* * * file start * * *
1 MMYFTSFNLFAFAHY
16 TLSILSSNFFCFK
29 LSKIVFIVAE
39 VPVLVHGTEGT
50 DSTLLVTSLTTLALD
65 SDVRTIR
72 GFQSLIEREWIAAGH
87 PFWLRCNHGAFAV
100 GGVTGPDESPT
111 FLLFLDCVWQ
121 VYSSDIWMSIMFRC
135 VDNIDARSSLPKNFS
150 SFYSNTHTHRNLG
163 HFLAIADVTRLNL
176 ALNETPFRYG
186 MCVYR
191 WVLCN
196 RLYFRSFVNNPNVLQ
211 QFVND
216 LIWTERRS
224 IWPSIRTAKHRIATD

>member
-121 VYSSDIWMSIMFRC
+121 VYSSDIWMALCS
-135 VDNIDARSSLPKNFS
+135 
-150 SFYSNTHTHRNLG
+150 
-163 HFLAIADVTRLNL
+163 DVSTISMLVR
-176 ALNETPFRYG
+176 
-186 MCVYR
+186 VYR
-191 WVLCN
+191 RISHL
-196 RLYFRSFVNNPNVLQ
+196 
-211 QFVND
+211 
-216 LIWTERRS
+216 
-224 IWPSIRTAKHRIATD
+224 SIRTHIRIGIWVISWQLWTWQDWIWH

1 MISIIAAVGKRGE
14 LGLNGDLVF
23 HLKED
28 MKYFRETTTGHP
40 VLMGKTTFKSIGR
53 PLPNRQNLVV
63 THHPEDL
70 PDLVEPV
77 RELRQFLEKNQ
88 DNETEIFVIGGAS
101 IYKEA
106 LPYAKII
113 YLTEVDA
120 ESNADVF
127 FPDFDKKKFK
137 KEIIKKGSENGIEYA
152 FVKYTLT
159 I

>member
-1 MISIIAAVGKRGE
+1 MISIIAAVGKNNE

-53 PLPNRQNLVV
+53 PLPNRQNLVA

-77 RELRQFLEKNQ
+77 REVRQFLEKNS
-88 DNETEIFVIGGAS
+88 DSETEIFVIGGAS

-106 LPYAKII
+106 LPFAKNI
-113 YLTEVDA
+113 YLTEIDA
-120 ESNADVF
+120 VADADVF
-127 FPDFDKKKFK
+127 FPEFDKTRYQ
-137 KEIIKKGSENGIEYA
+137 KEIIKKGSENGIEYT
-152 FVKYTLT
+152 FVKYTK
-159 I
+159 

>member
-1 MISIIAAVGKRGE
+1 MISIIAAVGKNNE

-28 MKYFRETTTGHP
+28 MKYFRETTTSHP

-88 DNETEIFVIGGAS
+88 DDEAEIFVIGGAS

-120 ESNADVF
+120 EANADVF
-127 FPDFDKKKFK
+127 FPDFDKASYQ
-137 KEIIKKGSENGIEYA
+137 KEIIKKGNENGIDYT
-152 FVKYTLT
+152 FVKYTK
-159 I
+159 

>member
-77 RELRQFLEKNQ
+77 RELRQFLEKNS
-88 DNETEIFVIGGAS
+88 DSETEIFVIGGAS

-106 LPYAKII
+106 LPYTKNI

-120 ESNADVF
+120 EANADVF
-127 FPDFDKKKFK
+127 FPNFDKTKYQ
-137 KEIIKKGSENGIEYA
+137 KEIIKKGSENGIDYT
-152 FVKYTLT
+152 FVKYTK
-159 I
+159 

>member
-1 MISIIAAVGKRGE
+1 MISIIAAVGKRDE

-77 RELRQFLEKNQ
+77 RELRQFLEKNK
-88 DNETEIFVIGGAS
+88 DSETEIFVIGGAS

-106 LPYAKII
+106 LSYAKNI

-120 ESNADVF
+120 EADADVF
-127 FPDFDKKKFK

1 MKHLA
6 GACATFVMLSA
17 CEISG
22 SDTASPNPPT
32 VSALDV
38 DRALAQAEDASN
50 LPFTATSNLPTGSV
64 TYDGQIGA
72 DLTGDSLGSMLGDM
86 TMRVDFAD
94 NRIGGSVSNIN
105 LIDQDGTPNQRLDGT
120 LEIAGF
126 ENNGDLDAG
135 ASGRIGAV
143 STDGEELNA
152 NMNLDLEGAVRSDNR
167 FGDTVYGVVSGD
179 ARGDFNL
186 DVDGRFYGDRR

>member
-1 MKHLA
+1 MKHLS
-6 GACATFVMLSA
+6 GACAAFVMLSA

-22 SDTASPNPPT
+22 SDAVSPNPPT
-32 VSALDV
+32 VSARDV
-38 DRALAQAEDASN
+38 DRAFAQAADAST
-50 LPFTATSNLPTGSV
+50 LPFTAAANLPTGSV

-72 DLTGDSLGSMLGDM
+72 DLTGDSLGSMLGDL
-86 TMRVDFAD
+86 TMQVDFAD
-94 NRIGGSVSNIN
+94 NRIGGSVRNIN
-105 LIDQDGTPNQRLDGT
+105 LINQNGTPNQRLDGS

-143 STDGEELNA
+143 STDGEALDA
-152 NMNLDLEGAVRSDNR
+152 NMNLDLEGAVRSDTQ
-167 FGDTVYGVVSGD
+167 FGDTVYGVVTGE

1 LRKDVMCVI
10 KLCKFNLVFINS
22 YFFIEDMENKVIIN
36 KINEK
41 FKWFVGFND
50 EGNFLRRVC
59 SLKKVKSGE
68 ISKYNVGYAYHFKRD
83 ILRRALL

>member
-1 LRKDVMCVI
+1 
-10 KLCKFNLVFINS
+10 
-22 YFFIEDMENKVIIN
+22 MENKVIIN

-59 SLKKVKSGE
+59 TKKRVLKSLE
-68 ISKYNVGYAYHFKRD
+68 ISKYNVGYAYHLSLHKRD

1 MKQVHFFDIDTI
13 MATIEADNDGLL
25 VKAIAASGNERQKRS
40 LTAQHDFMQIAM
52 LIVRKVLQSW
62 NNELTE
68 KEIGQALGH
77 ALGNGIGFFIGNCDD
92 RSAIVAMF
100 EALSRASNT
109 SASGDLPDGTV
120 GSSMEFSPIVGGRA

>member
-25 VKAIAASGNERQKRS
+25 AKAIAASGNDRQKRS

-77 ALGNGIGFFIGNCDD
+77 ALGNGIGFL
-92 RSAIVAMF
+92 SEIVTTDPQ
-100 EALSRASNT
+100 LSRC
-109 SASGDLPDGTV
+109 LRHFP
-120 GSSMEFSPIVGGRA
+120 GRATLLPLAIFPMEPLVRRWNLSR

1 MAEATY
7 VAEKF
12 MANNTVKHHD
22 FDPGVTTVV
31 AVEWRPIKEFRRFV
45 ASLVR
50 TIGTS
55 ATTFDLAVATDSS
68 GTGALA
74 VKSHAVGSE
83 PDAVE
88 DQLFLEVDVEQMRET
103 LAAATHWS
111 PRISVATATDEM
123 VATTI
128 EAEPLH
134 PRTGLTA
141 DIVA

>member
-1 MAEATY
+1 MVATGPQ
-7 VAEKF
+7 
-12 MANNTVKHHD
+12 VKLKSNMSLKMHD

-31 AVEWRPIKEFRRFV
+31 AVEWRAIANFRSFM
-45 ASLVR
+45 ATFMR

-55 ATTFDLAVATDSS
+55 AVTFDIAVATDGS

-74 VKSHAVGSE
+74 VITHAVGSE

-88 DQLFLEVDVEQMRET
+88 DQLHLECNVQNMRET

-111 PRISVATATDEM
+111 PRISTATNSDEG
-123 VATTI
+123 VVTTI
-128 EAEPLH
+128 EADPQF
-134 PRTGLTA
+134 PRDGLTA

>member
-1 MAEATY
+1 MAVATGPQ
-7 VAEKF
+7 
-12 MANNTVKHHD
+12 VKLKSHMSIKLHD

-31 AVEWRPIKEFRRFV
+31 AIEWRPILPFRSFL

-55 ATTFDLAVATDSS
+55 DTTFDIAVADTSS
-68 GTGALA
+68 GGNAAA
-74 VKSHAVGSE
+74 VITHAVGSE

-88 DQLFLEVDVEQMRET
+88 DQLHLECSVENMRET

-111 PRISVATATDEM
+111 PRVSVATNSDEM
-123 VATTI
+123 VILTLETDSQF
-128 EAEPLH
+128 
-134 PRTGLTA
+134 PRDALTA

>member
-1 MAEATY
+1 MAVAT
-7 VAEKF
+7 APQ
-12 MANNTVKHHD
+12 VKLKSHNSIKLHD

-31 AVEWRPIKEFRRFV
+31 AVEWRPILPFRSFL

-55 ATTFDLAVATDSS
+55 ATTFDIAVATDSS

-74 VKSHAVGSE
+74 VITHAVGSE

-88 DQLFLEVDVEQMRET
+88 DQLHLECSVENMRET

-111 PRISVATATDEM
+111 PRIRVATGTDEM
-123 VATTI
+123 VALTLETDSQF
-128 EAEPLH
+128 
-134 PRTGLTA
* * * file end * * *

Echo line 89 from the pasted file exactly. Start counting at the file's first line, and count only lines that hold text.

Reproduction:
-28 MKYFRETTTGHP